The 1594 Anatomical Theater in the medical school was an extraordinary example of advances in teaching.  During classes, a small chamber -- lit by candlelight -- held the cadaver, the professor, and the person doing the dissection. Above this chamber was a several story room that was shaped like a steeply-sided funnel. In the levels above, students would stand to watch the lesson.  Each level had a carved wooden railing high enough to prevent fainting students from falling over the railing and onto the dissection table several floors below.  Here, in the 17th century, scholars and students first understood blood circulation. 

I wish I had a photo.  In any event, a photo would not have captured this awe-inspiring place.  What a dedication to a whole new way of teaching!  Not quite active learning -- where students would later do their own dissections -- but a step away from pure lecture.

On our way out, we saw a fresco of a student.  As the image climbed the stairs, it showed the young man gaining age and wisdom.  

A sculpture paid tribute to Elena Cornaro Piscopia, the first woman to earn a degree at the university and the first woman in the world to earn a Ph.D.  She did that in 1678. 

This university tour had a profound affect on all of us.  We carry so much responsibility for teaching our students. It was the perfect ending to a conference focused on becoming better teachers.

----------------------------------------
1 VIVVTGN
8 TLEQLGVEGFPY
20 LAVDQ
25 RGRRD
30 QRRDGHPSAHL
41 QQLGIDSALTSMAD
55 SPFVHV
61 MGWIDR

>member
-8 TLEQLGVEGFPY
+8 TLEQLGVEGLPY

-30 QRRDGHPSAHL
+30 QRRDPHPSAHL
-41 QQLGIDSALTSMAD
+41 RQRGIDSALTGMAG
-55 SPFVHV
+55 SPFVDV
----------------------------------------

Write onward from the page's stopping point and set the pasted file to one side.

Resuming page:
Tuesday, August 9, 2016

Back in the Middle with You: 
Re-Joining my U.S. ADR Tribe

In early April 2016, after a gap of several years, I finally joined an old tribe of ADR scholars, trainers, and practitioners at the annual conference, this year in New York, sponsored by the American Bar Association’s Section of Dispute Resolution. This ABA tribe claims my heart. These are great folks doing interesting and world-altering work. I love being among them.

In my last post, I talked about several new tribes that reflect my transition to a new life in Doha, Qatar as a law professor. My new Arabian Gulf ADR tribes are important to my desire to scale-up my ADR practice and training.

Yet, the anchor for my work has always been my old ABA tribe. I have tried to serve it in several ways:
  • Member, Standing Committee on Ethical Guidance for Mediators (2006-2011).
  • Co-Chair, Mediator Ethical Opinions Database Sub-Committee of the Standing Committee on Ethical Guidance for Mediators (2006-2008). 
  • Chair of Bar Exam Committee of the Am. Bar Ass’n Taskforce on Legal Education, ADR, and Problem-Solving (2010-2011).
  • National Co-Chair, Am. Bar Ass’n Section of Dispute Resolution Representation in Mediation Competition (2003-2004).
But, when my little law school in Appalachia responded to declining student enrollments by cutting back, and then eliminating, money for conference travel by professors, my ability to play a role at the national ADR level diminished quickly. It made me very sad.